This is an ingenious thesis. As noted, it reflects Ball’s rather mischievous instinct towards undermining existing assumption (here, especially, people’s over-attention to the personal links between Prime Minister Margaret Thatcher and President Ronald Reagan, and also the often casually-developed belief in a US-UK Special Relationship).  Ball’s evidence, indeed, “casts doubt on the idea of cultural affinity. When it came to assassination, the United States and Britain were culturally dissimilar. The assassination wave of the 1970s and 1980s created a new cultural affinity between them. In the security field, Britain was ‘Americanised’ in the 1980s, not before” (77). As so often, I came away from reading Ball’s work with a sense of how many major historical themes run through and are relevant to it. 

Conspiracy theories, whose political roots and pernicious consequences have been well scrutinized by scholars such as Quassim Cassam,[3] are repeatedly significant in relation to US assassinations and assassination attempts, and they unveil the degree to which wider political divisions and dynamics are reflected in and refracted through this painful phenomenon.  Indeed, a US obsession with conspiracy endures at time of writing, and reinforces Ball’s point about the considerable distance that exists between the respective cultures of the US and the UK.

Again, the issue of assassination sometimes occasioning major change emerges through Ball’s article. This is true in terms of the way that the UK’s approach to security changed in response to the murder of British Ambassador Richard Sykes in The Hague by the Provisional Irish Republican Army (PIRA) in March 1979 (75). It is also true, however, of the wider implications of the United States’ responses to Libyan assassination (with Ireland again becoming prominent).  Colonel Qaddafi’s strong support for the PIRA reflected his desire to strike back in response to UK alignment with the US in attacking him (73). In geographical and temporal terms, assassination could generate a long shadow.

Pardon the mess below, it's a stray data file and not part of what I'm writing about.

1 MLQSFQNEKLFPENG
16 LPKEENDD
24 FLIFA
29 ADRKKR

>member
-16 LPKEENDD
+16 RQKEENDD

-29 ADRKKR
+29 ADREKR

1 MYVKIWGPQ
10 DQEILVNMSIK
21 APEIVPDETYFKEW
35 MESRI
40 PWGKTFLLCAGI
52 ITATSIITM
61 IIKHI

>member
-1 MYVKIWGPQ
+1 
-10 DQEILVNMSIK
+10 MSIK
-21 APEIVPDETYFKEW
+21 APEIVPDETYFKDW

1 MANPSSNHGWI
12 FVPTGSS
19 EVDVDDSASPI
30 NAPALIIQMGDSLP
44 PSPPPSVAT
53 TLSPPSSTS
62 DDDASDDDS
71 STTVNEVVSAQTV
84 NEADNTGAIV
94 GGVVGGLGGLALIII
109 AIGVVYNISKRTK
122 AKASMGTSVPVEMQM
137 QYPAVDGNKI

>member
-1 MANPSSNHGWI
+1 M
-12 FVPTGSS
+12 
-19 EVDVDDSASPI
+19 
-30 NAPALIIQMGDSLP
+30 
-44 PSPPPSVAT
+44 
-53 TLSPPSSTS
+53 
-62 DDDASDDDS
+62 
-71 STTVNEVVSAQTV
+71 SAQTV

It also related to neighbouring phenomena.  Ball is alert to the complex dynamics here involving assassination and terrorism:

“The construction of this new reality highlighted the profound social and cultural difference between terrorism and assassination. The difference would have come as little surprise to scholars of political violence writing before 1968: traditionally, the two phenomena received different treatment. However, during the 1970s, assassination and terrorism elided in nearly all published governmental and academic studies. Assassination was a tactical choice made by certain terrorist groups. Of course, there was overlap between terrorism and assassination; however, the social reality created by assassination was quite different from that constructed by mass terrorism” (77).